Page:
What is worth noting is how Hancock was screwed over following his win against Kwon. Athletes are allotted 20 minutes of recovery time between bouts at international events according to the UWW rulebook. The tournament called the wrestlers to the mat well before those 20 minutes were up while Hancock was still in the back catching his breath. Apparently, they didn’t feel it necessary to wait for him — and Beazley — standing there looking all sorts of bewildered — got his hand raised. And then next thing you knew, Hancock appeared on the mat to wrestle, but it was already a done deal.

Confusion also surrounded Hancock not receiving another chance to compete. He was 2-0 before the default/forfeit to Beazley and both athletes had defeated the same two opponents prior. Therefore, Hancock should have been due at least one more match. The tournament organizers sent us this statement as an explanation: “He did not show up on time with the other American, so he was disqualified from the competition according to UWW rules. This is what the arbitration body has told us.”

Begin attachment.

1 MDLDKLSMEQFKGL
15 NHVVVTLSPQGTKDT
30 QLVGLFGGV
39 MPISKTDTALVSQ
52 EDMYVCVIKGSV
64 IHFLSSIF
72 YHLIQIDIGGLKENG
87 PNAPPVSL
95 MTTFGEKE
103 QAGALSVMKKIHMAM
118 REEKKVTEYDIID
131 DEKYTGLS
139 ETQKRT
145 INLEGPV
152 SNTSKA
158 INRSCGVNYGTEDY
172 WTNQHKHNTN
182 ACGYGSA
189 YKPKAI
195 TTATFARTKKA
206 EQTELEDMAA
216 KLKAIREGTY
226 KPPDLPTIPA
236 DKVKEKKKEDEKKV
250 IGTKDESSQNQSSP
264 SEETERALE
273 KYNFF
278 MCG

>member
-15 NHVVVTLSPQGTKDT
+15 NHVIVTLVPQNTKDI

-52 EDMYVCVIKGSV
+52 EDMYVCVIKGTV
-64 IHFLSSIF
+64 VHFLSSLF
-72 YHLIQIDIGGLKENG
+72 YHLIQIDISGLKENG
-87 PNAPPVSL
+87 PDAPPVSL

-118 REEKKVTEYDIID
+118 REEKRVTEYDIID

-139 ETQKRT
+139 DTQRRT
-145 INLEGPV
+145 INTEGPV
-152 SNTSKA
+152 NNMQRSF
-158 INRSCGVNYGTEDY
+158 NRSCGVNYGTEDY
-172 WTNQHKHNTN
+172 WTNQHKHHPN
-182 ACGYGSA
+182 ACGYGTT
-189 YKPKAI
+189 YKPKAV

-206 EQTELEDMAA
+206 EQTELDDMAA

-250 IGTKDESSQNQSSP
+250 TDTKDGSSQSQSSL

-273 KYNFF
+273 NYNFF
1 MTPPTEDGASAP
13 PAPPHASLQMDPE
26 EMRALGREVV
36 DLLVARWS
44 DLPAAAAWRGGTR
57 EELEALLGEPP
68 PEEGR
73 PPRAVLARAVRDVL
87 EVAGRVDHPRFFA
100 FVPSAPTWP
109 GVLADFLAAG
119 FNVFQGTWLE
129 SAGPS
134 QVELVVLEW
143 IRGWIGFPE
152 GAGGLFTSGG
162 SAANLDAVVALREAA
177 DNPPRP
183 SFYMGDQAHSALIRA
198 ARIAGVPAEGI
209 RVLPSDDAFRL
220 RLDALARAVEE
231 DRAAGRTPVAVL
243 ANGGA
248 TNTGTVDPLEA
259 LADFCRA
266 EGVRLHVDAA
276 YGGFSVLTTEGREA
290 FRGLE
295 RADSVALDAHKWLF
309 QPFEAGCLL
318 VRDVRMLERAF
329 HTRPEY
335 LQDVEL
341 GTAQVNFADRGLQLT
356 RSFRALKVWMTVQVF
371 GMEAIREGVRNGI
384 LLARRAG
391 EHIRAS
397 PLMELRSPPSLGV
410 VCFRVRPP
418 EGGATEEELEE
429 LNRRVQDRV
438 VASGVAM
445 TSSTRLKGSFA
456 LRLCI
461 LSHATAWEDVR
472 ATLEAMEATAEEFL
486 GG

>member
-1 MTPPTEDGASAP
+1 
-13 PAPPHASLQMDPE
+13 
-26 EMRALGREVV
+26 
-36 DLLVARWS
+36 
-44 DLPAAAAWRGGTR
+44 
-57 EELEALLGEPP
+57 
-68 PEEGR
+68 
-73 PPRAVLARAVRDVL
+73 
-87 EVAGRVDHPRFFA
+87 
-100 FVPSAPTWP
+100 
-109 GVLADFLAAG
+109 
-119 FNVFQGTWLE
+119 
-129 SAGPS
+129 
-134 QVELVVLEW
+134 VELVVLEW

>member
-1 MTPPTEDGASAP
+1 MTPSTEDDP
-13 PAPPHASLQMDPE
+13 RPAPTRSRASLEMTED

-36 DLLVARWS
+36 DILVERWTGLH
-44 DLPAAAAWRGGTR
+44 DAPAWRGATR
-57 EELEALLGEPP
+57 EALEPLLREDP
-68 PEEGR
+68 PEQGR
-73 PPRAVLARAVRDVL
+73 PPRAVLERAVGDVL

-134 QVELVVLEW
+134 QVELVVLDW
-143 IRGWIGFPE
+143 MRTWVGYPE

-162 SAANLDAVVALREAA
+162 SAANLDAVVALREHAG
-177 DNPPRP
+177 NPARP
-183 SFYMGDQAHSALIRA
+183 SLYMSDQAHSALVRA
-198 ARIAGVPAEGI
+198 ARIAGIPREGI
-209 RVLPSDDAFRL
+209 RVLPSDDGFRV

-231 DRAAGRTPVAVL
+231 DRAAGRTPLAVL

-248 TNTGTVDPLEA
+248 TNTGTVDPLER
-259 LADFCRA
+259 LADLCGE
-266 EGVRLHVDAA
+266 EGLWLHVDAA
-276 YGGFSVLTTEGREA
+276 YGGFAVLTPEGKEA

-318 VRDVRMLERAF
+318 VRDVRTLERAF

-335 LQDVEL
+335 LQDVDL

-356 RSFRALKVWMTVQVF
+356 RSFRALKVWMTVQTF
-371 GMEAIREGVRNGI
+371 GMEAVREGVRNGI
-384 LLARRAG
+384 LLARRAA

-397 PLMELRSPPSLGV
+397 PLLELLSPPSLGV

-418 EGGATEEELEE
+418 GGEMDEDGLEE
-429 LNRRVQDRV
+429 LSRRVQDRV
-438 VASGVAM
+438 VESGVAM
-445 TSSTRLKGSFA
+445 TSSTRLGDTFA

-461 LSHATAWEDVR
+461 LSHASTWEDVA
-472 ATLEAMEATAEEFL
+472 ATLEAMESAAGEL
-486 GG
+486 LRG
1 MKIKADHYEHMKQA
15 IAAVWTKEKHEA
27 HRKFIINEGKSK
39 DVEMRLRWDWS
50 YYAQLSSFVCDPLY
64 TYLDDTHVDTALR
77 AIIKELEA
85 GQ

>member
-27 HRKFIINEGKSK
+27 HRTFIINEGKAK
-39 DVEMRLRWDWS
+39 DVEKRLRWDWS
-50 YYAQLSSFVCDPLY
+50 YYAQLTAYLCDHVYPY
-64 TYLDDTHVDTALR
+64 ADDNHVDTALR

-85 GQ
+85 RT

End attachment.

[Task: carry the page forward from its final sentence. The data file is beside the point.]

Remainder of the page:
Fair enough. But what about the rules concerning athlete recovery between matches?

At this stage, it’s all immaterial.

A match between Hancock and Beazley might have been a fun watch. There is a slight touch of synergy with those two. Just as Hancock’s ascent on the Senior circuit began, so too did Beazley’s hiatus. Joe Rau (87 kg, Minnesota Storm) took over 98 kilos shortly after — and then when he dropped down and Williams left the sport following the ’16 Trials — the weight class became all about Hancock and Hayden Zillmer (Minnesota Storm).

2018 Matteo Pellicone Memorial/Trophee Milone


60 kg
GOLD: Albert Baghumyan Aghazaryan (ESP)